“Brazil is struggling to meet deadlines for construction of stadia for the FIFA 2014 World Cup.” Such devastating news went through the press for weeks and damaged the World Cup host’s reputation.
What was happening?
According to FIFA (Fédération Internationale de Football Association) regulations, all stadiums have to be finished by the end of the year preceding the World Cup. For Brazil, this deadline was December 31st , 2013. However, several stadiums were well behind schedule.
How can I prevent my own projects from being behind schedule?
Let’s look at the problems from a project management view and draw conclusions about how projects should be approached to avoid failure:
1. Don’t overcharge your project
“Pride goeth before destruction and a haughty spirit before a fall”: FIFA required eight stadiums to be constructed but such was the popularity of the regions around Brazil to get involved with the football tournament, the host nation decided to go ahead with 12 new stadium projects.
The lesson to be learned here is to stay realistic and carefully define the scope of your projects. Take into consideration the time you can spend on your project and set up the project phases accordingly. Structuring your project in detail will allow you to gain a better overview of the time you need to complete each phase and thus of the total duration of your project.
2. Don’t hesitate to look into risks
Risk management can quickly come to be a highly complicated endeavour. However, you don’t immediately have to go into a high-quality risk management assessment. In fact, it may already be sufficient to consider the most obvious risks, as the following example of a Brazilian stadium shows:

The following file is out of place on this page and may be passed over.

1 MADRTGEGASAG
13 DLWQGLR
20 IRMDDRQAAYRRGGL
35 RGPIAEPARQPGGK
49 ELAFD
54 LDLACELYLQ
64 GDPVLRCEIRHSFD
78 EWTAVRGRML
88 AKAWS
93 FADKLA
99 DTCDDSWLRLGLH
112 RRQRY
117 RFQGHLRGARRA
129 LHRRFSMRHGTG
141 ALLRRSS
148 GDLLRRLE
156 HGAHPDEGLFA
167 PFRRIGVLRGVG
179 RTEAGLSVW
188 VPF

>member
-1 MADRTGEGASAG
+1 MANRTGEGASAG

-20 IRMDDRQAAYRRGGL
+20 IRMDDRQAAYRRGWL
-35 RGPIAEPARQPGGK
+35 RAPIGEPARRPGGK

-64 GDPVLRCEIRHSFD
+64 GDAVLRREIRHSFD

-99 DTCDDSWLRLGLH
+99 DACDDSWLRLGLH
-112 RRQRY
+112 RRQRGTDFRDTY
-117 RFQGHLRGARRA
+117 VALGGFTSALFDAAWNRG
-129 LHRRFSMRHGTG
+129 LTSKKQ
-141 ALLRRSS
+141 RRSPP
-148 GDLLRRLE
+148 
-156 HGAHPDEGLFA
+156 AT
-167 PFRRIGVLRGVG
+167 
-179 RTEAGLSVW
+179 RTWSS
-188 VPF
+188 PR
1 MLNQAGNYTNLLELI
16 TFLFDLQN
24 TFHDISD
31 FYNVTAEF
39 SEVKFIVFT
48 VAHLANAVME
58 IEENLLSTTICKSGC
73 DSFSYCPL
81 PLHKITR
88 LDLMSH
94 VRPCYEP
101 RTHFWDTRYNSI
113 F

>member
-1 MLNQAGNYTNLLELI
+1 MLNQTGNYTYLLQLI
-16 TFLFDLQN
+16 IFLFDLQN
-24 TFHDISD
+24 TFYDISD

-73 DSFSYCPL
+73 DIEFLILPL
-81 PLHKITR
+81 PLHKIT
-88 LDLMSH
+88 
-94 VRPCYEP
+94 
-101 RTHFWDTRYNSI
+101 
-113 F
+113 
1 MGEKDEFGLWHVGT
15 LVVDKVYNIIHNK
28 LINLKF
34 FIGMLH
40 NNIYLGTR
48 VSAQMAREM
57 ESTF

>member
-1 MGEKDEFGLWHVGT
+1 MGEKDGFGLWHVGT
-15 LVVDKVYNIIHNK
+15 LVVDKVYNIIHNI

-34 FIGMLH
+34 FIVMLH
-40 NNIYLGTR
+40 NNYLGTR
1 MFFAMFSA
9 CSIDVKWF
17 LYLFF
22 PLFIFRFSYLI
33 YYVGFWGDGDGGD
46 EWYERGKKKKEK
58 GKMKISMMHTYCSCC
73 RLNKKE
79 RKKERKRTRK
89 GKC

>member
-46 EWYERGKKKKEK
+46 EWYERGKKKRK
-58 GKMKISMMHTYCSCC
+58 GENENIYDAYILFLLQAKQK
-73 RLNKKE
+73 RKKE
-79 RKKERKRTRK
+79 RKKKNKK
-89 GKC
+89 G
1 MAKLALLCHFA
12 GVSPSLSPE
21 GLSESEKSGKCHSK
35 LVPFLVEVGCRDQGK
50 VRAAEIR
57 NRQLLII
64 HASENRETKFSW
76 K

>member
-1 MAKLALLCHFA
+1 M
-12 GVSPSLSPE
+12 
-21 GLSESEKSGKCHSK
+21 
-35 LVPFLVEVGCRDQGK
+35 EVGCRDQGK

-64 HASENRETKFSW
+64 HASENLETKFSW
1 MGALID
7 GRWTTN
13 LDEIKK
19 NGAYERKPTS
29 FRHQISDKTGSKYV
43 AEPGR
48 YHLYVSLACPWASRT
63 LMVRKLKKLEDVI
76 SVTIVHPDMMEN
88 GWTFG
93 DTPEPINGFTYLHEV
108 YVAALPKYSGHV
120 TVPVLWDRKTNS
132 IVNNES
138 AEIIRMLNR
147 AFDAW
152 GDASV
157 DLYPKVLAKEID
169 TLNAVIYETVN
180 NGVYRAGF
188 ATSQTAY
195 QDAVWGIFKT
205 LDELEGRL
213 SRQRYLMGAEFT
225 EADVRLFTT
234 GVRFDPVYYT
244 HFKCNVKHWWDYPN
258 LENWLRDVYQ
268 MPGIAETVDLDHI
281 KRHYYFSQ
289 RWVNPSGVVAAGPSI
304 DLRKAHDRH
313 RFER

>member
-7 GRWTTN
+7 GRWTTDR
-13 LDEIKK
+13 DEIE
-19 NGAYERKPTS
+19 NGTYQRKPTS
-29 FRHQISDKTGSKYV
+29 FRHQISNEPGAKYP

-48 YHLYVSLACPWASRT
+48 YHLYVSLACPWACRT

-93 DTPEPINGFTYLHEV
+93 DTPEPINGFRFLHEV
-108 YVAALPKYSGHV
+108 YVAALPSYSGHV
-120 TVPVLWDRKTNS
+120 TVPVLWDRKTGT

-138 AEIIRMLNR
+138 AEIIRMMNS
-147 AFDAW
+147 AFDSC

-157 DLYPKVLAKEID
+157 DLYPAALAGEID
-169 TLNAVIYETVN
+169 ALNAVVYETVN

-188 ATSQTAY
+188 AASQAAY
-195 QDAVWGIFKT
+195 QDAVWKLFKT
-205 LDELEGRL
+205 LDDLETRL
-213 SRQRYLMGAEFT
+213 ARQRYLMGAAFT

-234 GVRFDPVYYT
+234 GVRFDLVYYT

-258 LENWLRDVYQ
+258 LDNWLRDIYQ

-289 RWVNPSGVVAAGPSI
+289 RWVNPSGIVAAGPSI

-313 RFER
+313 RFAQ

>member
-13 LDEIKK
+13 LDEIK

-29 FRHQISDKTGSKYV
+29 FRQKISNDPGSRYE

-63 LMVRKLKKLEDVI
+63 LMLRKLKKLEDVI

One of the Brazilian stadia, a stadium in the northern city of Manaus, which is being funded by £186m of public money, was very behind schedule. As the developer told the BBC, the workers were struggling with the hot, tropical weather.
The lesson to be learned: Before starting to structure a project, jot down some to the factors which may lead to a delay. Some of them may appear nearly self-evident – and yet, it is worth considering them and perhaps even search for possible solutions right from the beginning.
3. When you notice signs of failure, act immediately!
In Brazil, the Arena da Baixada in Curitiba was one of the stadia missing the initial 31 December deadline. As a consequence, hundreds of extra workers were brought in to meet building requirements on the 40,000-seater stadium, in order to avoid it being the first ground to be dropped from a World Cup.
In your projects, you also have the possibility of adding additional resources, either human or monetary. As the Brazilian example shows, it may be wise to do so, especially if the project’s failure would entail greater damage than the usage of additional resources.
The lesson to be learned: A careful project follow up will enable you to anticipate problems and react to them even before they appear.
4. Take into account the lessons learned from the past
According to FIFA secretary general Jerome Valcke, the serial delays in building Brazil's 12 World Cup stadiums should serve as a lesson to Russia and Qatar, the countries hosting the 2018 and 2022 tournaments. Valcke said FIFA would learn from its mistakes and do things differently in Russia and particularly Qatar, which will have fewer stadiums.
The lesson to be learned: Take into consideration the problems you or others experienced with similar projects either in your own company or beyond. It may be worth involving them once you are setting up your project plan or have a look at it with them before finishing it. You may be surprised how helpful a third or fourth opinion may be, especially when it comes from someone who has actual experience in the field.
With these thoughts in mind, I’m sure you will complete your projects successfully!
Customer Care Manager